For example, I knew one author always had trouble meeting his deadlines and always waited until the last possible minute before delivering a nightmare edit. To avoid this, I offered to work with him several weeks before each deadline to produce a killer outline for his reports. The outline made it easy for him to complete the report the following week, ensuring that it didn't arrive several weeks later during my work crunch. Conversely, an unusually proficient writer had earned the right to deliver his reports a few days later than planned because his manager knew they wouldn't require much editorial or review work. With him, I could negotiate a delay of a day or two in delivering his manuscripts when I needed the time because the delay wouldn't affect the overall schedule.

Better still, I managed (with help from managers) to implement planning meetings for each research project. At these meetings, authors would summarize their research so I, their manager, and the research manager could review the proposed manuscript and commit the author to a writing deadline. In addition, I worked with each one to develop an effective outline for each manuscript based on the meeting results, thereby making their writing process far more efficient. I've described this in my article Effective Outlining. This had the additional benefit that I learned when to expect their work, and could propose a time that was more convenient for me but that wouldn't affect the overall schedule.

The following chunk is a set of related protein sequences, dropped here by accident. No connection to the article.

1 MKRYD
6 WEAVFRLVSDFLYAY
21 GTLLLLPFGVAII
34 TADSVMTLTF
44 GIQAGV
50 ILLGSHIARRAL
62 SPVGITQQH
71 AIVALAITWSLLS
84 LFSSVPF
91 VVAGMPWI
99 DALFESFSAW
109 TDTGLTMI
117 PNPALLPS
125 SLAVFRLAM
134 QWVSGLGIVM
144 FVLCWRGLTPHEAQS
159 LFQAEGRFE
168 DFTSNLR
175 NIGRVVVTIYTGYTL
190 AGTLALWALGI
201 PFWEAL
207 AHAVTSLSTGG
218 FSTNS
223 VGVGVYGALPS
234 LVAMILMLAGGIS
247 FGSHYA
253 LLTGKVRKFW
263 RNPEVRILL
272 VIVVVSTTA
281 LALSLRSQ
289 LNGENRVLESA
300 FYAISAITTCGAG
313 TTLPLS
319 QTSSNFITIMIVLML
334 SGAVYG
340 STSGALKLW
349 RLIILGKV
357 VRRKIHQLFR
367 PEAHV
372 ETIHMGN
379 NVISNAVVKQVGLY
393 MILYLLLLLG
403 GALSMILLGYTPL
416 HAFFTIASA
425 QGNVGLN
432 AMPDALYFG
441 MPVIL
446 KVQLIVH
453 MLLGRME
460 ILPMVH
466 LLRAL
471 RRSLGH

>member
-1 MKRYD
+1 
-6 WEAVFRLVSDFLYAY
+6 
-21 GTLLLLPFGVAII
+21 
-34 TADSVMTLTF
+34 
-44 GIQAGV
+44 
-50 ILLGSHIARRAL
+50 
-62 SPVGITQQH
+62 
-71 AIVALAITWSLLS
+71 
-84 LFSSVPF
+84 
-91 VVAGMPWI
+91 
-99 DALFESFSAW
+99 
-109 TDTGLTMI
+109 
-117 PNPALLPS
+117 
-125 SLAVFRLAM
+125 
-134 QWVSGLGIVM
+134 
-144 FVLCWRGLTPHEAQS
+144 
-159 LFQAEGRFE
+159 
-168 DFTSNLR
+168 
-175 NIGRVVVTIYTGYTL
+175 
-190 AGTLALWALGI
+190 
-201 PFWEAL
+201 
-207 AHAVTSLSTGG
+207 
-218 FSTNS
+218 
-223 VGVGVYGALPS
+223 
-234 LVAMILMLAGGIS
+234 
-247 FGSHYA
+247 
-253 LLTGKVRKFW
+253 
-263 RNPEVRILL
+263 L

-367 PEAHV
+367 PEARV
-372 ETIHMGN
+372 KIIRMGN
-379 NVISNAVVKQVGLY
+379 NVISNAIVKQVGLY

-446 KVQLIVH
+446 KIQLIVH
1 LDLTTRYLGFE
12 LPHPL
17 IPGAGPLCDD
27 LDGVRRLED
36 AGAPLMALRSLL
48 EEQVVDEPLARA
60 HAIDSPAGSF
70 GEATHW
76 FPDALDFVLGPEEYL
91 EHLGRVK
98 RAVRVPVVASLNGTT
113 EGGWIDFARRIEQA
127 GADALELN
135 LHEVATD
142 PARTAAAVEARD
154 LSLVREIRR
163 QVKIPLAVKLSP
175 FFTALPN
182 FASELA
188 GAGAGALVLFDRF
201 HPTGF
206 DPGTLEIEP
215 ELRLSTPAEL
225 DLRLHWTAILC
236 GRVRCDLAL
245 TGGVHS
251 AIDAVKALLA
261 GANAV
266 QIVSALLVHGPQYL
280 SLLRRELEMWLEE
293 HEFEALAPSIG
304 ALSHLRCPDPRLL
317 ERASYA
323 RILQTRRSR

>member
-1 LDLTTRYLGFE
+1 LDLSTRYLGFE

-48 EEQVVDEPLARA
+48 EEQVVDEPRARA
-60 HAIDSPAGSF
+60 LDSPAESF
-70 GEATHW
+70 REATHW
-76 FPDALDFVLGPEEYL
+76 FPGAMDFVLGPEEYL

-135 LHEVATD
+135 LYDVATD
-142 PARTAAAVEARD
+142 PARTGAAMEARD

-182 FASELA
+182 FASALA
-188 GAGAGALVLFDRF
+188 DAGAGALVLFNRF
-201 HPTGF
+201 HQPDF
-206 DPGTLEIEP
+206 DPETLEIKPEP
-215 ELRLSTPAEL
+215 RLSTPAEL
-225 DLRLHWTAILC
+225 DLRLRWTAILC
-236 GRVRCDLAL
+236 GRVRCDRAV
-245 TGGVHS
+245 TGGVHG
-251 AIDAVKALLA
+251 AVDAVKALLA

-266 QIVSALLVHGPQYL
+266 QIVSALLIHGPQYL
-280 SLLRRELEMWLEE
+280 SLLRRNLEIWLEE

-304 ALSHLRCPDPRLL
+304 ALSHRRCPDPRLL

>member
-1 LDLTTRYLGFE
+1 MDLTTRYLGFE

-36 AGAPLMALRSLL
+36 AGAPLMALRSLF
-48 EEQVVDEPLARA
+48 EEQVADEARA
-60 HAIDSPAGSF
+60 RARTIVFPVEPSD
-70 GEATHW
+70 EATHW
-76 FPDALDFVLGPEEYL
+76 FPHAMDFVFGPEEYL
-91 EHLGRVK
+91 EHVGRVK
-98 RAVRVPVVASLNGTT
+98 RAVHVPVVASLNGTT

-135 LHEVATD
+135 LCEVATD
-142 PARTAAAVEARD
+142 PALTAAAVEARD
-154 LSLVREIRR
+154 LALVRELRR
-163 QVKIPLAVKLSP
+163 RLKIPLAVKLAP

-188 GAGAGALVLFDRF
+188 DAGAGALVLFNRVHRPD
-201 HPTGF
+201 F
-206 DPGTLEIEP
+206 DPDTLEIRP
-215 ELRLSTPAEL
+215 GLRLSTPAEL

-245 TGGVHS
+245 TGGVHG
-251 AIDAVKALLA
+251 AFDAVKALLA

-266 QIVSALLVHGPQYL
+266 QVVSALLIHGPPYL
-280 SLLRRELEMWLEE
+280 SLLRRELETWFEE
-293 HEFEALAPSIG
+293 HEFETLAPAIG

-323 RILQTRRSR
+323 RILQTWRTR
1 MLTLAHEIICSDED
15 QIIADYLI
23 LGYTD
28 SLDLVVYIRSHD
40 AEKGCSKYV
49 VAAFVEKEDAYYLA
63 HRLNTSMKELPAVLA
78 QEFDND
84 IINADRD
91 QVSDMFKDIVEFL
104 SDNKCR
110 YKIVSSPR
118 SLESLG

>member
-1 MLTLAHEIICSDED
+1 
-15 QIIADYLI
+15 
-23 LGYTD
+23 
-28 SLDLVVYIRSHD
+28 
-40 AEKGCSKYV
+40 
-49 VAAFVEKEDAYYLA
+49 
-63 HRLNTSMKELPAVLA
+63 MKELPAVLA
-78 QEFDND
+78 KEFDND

If you've developed good relationships with your clients, you can simply ask them about recurring or unique events in their work. Each will know of deadlines you'd never learn about otherwise; the better-organized ones even learn to alert you to imminent work well in advance so they can reserve your time. For example, most publishers plan their publishing schedule months or years in advance, and some update the schedule quarterly as part of their budget review process. Some clients will even provide access to their work calendar, either directly or as a PDF file, if you ask nicely. If you know they'll update their plans (say) quarterly, as part of an ongoing review process, add a note to your reminders program (e.g., Outlook) to request an updated schedule at these times.

These suggestions relate to client-defined deadlines, but you can also define your own deadlines and use that as a tool to motivate clients to modify their schedules. For example, whenever I know I'll be away for more than a few days, I send out announcements such as the following to all my clients at least a month in advance: